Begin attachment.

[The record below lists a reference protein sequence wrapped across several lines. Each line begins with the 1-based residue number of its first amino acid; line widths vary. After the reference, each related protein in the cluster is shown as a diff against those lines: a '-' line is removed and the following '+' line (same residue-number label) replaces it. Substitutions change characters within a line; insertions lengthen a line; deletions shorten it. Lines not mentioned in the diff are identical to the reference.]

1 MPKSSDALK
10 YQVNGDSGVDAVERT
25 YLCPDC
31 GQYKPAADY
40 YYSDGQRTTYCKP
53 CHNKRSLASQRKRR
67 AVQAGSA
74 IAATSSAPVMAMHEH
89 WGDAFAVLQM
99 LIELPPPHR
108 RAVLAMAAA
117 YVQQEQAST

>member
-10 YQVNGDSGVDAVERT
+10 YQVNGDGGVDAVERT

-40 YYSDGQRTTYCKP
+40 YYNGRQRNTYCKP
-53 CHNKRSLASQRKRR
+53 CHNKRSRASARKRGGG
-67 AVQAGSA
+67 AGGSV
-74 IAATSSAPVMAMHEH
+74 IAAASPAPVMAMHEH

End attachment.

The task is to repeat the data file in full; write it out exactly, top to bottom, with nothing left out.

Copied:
[The record below lists a reference protein sequence wrapped across several lines. Each line begins with the 1-based residue number of its first amino acid; line widths vary. After the reference, each related protein in the cluster is shown as a diff against those lines: a '-' line is removed and the following '+' line (same residue-number label) replaces it. Substitutions change characters within a line; insertions lengthen a line; deletions shorten it. Lines not mentioned in the diff are identical to the reference.]

1 MPKSSDALK
10 YQVNGDSGVDAVERT
25 YLCPDC
31 GQYKPAADY
40 YYSDGQRTTYCKP
53 CHNKRSLASQRKRR
67 AVQAGSA
74 IAATSSAPVMAMHEH
89 WGDAFAVLQM
99 LIELPPPHR
108 RAVLAMAAA
117 YVQQEQAST

>member
-10 YQVNGDSGVDAVERT
+10 YQVNGDGGVDAVERT

-40 YYSDGQRTTYCKP
+40 YYNGRQRNTYCKP
-53 CHNKRSLASQRKRR
+53 CHNKRSRASARKRGGG
-67 AVQAGSA
+67 AGGSV
-74 IAATSSAPVMAMHEH
+74 IAAASPAPVMAMHEH